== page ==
FYI:
    A few drops of CLP (or other solvent) in the BCG vent holes, and on the carrier itself every so often will keep it running for a very, very long time.

    A small trade-off if accuracy is important to you.
    Don’t worry though, no one will likely ever need to shoot thousands of rounds without having a chance to clean a little.

  • charles222

    The biggest problem with DI rifles nowadays is the magazine; that’s what caused the majority of failures in the dust test. Notice how SOCOM decided the Mk.16 SCAR-which has a piston-did not provide any significant improvement over the M4? Yeah. ;)

  • snmp

    Rifle with DI could be Rugged & Relaible like the Original AR10 build by Dutch or the French MAS 49/56

    Funny that’s in US nobody build an AR10 clone with Rugged feathure that’s dutch have put with the Original AR10 (for Portuguese military in Angola/african War). Many Rifle like SR25 or M110 are not enough Rugged for military operation with sand or mud …

  • Stella

    @charles222

    I think the decision was more “use free M4s or pay money for SCARs.” Beating free and “good enough” is awfully hard in our current budgetary climate. Notice that when SOCOM needed a 7.62×51 platform (something their inventory is not already flush with) they opted for the SCAR-H.

  • SoulTown

    Oh, please. Not this crap again.

    Hey guys! Something new to argue about! Should I buy and AR or an AK?

    http://www.angelhalowiki.com/r1/pds/AK47M16.JPG

    /winks/

  • TW

    Just called DPMS and talked to a representative about this rifle. This article is wrong – there is no Kreiger barrel on the rifle. It also is not chambered in .308, but 7.62NATO.

    Just giving a heads up to correct the misinformation in the article above, so that if you order one, you’re not surprised when you find out the barrel is simply DMPS’s own barrel.

  • Brian10

    ““This statement has no backing whatsoever.”

    really? then perhaps you have missed the performance reports on the SCAR and H&K 416, which show that this weapon is highly accurate due to its free-floating barrel.”

    I have actually. From all reports, these rifles are typically in the 1.5 MOA range with match ammo. For a precision rifle, that isn’t really acceptable to me. If this rifle was meant to shoot at 600 yards, that makes a difference.

    This DPMS will probably be capable of 0.75 MOA with match ammo. This is typical of precision rifles with DI systems. I have a stock DPMS LR-308 that can shoot 0.75 MOA all day long with handloaded match ammo.

  • D

    brain, you seem to have misunderstandings about the differences between precision sniper rifles and assault rifles.

    precision sniper rifles must be capable of less than 1 moa accuracy, though with assault rifles, 3 moa is considered acceptable (the colt M4 carbine is typically 2-3 moa with M855 ammunition, which when loaded in the SCAR performed 2 moa). Assault rifles are made for high volumes of fire, precision rifles are not. Precision rifles have higher tolerances that optimize their accuracy, assault rifles sometimes do at the cost of reliability.

    When loaded with 77 grain Mk 262 ammunition, which is match grade, the SCAR is capable of 1 moa accuracy (as is any higher grade AR15), which is more than acceptable given the designs superior reliability and purpose for high volumes of fire.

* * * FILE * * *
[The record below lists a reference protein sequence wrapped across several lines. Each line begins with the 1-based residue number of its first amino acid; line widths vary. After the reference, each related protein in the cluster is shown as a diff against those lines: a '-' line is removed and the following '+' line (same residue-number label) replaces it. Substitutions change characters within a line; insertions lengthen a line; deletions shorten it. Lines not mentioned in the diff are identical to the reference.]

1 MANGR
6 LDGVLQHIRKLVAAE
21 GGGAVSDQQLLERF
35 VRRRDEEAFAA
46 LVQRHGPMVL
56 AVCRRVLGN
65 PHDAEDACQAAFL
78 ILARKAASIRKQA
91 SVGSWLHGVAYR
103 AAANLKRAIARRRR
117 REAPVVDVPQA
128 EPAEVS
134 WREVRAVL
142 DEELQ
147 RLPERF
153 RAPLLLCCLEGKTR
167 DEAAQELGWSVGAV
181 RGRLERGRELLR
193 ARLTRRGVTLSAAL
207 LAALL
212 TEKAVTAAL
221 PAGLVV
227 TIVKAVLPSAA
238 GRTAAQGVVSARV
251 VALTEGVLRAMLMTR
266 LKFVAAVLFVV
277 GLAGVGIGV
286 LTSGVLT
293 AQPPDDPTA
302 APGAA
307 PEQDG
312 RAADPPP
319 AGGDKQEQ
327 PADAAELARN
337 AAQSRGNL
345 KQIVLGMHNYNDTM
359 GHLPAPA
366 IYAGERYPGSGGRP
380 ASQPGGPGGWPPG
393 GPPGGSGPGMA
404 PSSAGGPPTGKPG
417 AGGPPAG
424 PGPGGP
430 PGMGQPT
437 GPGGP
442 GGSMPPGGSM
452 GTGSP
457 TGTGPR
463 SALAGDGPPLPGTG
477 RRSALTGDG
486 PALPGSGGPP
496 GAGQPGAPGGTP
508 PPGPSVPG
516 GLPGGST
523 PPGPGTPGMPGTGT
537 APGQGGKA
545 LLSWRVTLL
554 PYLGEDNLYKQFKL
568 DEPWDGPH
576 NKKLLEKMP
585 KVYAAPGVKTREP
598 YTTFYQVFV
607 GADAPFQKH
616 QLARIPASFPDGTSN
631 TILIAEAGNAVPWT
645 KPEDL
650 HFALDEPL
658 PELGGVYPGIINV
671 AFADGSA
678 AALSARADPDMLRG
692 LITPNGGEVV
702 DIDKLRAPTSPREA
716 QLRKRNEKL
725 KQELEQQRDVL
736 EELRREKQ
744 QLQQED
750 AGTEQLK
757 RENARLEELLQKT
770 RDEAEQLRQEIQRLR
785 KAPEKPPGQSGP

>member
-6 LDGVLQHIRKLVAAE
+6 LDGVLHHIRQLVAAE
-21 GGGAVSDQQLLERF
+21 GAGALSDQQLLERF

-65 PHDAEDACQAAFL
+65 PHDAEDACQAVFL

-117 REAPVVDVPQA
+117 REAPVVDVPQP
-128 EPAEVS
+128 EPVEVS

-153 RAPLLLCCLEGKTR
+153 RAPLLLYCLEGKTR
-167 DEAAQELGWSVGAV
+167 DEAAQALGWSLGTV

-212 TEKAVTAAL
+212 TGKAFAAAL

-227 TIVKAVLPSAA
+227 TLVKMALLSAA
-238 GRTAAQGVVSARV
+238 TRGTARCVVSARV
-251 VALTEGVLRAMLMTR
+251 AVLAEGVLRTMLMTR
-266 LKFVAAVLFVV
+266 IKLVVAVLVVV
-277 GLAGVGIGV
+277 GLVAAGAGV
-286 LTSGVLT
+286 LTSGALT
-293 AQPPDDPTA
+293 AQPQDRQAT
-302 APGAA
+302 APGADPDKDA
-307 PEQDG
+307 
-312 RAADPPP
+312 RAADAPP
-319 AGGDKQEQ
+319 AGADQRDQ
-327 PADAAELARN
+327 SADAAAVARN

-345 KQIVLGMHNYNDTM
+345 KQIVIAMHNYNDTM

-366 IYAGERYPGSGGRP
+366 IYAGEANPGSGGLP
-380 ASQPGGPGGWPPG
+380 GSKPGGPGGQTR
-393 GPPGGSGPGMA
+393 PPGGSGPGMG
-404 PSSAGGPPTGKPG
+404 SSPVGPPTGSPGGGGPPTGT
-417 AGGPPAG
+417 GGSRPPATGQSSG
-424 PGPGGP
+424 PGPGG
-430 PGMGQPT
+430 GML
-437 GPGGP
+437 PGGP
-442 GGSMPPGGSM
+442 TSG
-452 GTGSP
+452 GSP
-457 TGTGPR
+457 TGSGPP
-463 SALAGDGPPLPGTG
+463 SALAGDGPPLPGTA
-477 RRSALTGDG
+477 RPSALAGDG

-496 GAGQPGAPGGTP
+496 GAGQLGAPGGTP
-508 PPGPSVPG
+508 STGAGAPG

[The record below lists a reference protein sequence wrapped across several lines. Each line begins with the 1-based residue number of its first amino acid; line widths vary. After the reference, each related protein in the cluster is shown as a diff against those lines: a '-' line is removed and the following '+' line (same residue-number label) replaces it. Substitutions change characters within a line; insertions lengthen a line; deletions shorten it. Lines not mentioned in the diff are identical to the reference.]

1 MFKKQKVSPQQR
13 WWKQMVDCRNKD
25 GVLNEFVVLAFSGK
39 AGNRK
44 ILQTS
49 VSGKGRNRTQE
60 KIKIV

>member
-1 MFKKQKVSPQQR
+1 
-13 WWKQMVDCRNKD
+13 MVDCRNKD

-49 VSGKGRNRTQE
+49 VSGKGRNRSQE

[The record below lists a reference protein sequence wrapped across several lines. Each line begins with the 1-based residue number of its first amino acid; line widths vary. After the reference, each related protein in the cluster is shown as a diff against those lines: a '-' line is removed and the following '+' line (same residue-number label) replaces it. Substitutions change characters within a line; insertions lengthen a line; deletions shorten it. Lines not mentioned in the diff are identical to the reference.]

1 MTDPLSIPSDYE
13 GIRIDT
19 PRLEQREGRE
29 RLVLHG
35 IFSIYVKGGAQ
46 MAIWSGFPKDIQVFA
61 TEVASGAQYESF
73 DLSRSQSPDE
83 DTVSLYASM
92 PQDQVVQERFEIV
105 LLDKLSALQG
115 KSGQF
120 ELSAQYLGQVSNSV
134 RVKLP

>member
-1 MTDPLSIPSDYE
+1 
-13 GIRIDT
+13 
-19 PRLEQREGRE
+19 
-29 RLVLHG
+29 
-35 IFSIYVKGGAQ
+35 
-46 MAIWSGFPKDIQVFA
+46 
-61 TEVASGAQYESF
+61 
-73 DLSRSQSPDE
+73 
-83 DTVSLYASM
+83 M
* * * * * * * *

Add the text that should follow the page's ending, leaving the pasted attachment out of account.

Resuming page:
Finally, the 5.56mm round was not designed to fire past 500 meters, it was designed for the 300 meters and below engagement range and can be accurate to 500 meters. Past 500 meters, the round destabilizes and is unpredictable at best. The Mk 262 round fares significantly better, though the maximum effective range of a 5.56mm round is typically less than 500 meters. Considering that you are pushing the 5.56 round’s ballistic capability to the limit when shooting at 500 meters (let alone past that), the argument against the SCAR’s accuracy past a range it was never designed to fire at is effectively nullfied.

    In addition to that, SOCOM didnt purhase the 16 variant because of the limitations of the 5.56mm round. that is it. i find SOCOM’s continued procurement of 17 (7.62 NATO) variants rather interesting however.

    Getting back on subject, my contention stands with gas piston rifles. Yes, stella, AR15.com followers effectively formed pre-concluded beliefs in favor of their design, which drew me away from the site to begin with. So here i stand, through rain, sleet, or snow, slowly chipping away at the myths and misunderstandings regarding firearms.

  • michael

    all the more reason to go with lwrc…..everyone I have is moa regardless of caliber

  • Brian10

    “Rapid Engagement Precision Rifle” – What are YOU talking about?

    I have not seen real world tests where the SCAR shoots 1 MOA accuracy on average. I only see internet commandos claim that it “capable” of 1 MOA accuracy.

  • D

    rapid engagement precision rifle- a precision rifle, capable of sub-MOA accuracy which is capable of semi-automatic fire. That is what im talking about. Admittingly drawing into a bigger picture (versus a smaller one when just talking about REPR only), my contention stands that the advantages of the DI action on this weapon are marginal, to say the least, given modern technologies available. Accuracy when it comes to gas piston rifles is lightyears ahead compared to 15-20 years ago. As firearms technology continues to evolve, it wouldnt shock me to see direct impingement technology superseded.